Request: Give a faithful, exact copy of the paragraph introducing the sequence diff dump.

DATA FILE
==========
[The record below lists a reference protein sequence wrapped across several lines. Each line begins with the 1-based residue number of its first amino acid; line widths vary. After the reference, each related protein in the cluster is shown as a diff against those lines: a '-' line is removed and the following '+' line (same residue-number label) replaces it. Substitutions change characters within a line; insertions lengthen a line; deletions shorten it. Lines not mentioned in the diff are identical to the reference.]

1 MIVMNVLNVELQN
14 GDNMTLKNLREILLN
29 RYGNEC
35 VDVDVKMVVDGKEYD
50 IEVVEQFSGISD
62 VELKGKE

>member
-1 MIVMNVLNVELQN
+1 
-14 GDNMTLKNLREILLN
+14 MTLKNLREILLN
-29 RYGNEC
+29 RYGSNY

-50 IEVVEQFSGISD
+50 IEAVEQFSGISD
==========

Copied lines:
[The record below lists a reference protein sequence wrapped across several lines. Each line begins with the 1-based residue number of its first amino acid; line widths vary. After the reference, each related protein in the cluster is shown as a diff against those lines: a '-' line is removed and the following '+' line (same residue-number label) replaces it. Substitutions change characters within a line; insertions lengthen a line; deletions shorten it. Lines not mentioned in the diff are identical to the reference.]